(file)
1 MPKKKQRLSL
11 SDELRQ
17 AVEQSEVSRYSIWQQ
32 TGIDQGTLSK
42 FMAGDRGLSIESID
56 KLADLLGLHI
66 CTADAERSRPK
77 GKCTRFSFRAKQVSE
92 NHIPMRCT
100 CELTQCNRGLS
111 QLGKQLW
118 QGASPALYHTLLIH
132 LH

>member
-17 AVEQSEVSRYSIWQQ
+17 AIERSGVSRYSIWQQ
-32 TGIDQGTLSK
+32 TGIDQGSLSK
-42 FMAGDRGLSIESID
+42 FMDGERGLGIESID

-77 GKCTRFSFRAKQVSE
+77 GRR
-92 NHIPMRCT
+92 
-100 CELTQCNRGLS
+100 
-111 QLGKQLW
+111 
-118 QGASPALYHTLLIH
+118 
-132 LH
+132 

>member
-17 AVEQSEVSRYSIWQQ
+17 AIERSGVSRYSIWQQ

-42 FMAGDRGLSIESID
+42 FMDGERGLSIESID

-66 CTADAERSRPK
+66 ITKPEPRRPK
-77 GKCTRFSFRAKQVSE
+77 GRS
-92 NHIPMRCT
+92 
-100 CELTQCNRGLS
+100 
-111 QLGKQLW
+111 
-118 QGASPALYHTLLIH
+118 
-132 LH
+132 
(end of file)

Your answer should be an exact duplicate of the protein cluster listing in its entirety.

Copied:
1 MPKKKQRLSL
11 SDELRQ
17 AVEQSEVSRYSIWQQ
32 TGIDQGTLSK
42 FMAGDRGLSIESID
56 KLADLLGLHI
66 CTADAERSRPK
77 GKCTRFSFRAKQVSE
92 NHIPMRCT
100 CELTQCNRGLS
111 QLGKQLW
118 QGASPALYHTLLIH
132 LH

>member
-17 AVEQSEVSRYSIWQQ
+17 AIERSGVSRYSIWQQ
-32 TGIDQGTLSK
+32 TGIDQGSLSK
-42 FMAGDRGLSIESID
+42 FMDGERGLGIESID

-77 GKCTRFSFRAKQVSE
+77 GRR
-92 NHIPMRCT
+92 
-100 CELTQCNRGLS
+100 
-111 QLGKQLW
+111 
-118 QGASPALYHTLLIH
+118 
-132 LH
+132 

>member
-17 AVEQSEVSRYSIWQQ
+17 AIERSGVSRYSIWQQ

-42 FMAGDRGLSIESID
+42 FMDGERGLSIESID

-66 CTADAERSRPK
+66 ITKPEPRRPK
-77 GKCTRFSFRAKQVSE
+77 GRS
-92 NHIPMRCT
+92 
-100 CELTQCNRGLS
+100 
-111 QLGKQLW
+111 
-118 QGASPALYHTLLIH
+118 
-132 LH
+132 